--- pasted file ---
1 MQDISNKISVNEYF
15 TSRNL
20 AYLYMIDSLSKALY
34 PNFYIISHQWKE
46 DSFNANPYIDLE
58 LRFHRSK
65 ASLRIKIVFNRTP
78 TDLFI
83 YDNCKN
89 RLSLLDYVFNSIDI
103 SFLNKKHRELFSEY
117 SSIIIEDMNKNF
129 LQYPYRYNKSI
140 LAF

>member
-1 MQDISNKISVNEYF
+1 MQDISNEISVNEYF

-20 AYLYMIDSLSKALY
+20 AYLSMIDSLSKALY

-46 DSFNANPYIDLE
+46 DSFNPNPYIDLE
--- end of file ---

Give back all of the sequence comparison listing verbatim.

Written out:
1 MQDISNKISVNEYF
15 TSRNL
20 AYLYMIDSLSKALY
34 PNFYIISHQWKE
46 DSFNANPYIDLE
58 LRFHRSK
65 ASLRIKIVFNRTP
78 TDLFI
83 YDNCKN
89 RLSLLDYVFNSIDI
103 SFLNKKHRELFSEY
117 SSIIIEDMNKNF
129 LQYPYRYNKSI
140 LAF

>member
-1 MQDISNKISVNEYF
+1 MQDISNEISVNEYF

-20 AYLYMIDSLSKALY
+20 AYLSMIDSLSKALY

-46 DSFNANPYIDLE
+46 DSFNPNPYIDLE